Tonight, October 17th, I was sitting in the Cabaret Lounge of the Azamara Journey cruise ship listening to the White’s Chapel UMC Choir (supplemented by a scattering of other choir members from across the Central Texas Conference) singing “Soon and Very Soon We are Going to See the King.” Christians offered Christ as the real King in the face of Rome’s Imperial persecution. Earlier in the day we had visited the cave on the Island of Patmos where John had received the divine revelation of the King’s (Christ – the Lord Jesus’s) triumph in the book of Revelation. As I listened, I found myself deeply drawn to this incredible vision of Christ’s liberating victory.
The juxtaposition between visiting the cave where John wrote down the vision of triumph and the nightly news received via TV on returning to the ship is staggering. Listening to the news in our cabin while we got ready for dinner and the choir concert, we heard of the terrible ongoing conflict in Syria. Tension between Turkey and Russia over the shooting down of a drone clutched at our hearts (especially given the potential involvement of elements of the U. S. Airforce). ISIS terror and the continual mind-numbing Arab-Israel conflict clutched at consciousness with our attention made much more immediate by our physical closeness to the center of fight. The bad news did not limit itself to the middle-east. It wound around the globe to include virtually all nations and ended with pictures of mud-slides in California.
The news we received was not far from the reality John wrote about in Revelation. It was into a world of deep conflict that John shared his all-consuming vision of Christ as Lord and Savior. During the reign of a power of a mad Roman ruler named Domitian who believed he was a god, John offered a dramatically different competing vision of reality. He offered Christ.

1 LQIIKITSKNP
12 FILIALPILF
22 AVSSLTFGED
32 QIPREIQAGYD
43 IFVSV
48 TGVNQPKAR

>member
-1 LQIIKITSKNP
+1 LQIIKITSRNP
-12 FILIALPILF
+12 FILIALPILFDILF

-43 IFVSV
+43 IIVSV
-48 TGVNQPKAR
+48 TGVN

Cruelty shaped the society within which John lived. Death was a common occurrence. Violence was an everyday reality. The barbarism of the arena where Christians and others were routinely put to death for entertainment competed with a society morally corrupt at its core for attention. While near the top of the hated list, Christians were far from the only ones who felt Domitian’s oppression.
In times like those in which John lived, in times like ours (!), despair is a rational, even sensible response. It is not, however, the godly response called for by followers of Christ. Ours is a different witness. At the concert as I listened, Bruce sang Chris Rice’s moving witness entitled simply “Untitled Hymn.”
“Weak and wounded sinner, lost and left to die;
O raise your head, ‘cause love is passing by.
Come to Jesus, Come to Jesus. Come to Jesus and live.”
Such is the witness of John in Revelation. Exiled and left in a cave to die on a desolate rocky outcropping of an island, John writes for us just as in did for those in the age of Domitian’s terror.
“Then I saw a new heaven and a new earth, for the former heaven and the former earth had passed away, and the sea was no more. I saw the holy city, New Jerusalem, coming down out of heaven from God, made ready as a bride beautifully dressed for her husband. I heard a loud voice from the throne say, ‘Look! God’s dwelling is here with humankind. He will dwell with them, and they will be his peoples. God himself will be with them as their God. 4 He will wipe away every tear from their eyes. Death will be no more. There will be no mourning, crying, or pain anymore, for the former things have passed away.’ Then the one seated on the throne said, ‘Look! I’m making all things new.’ He also said, ‘Write this down, for these words are trustworthy and true’” (Revelation 20:1-5, CEB).
“The one who bears witness to these things says, ‘Yes, I’m coming soon.’ Amen. Come, Lord Jesus! The grace of the Lord Jesus be with all” (Revelation 22:20-21, CEB).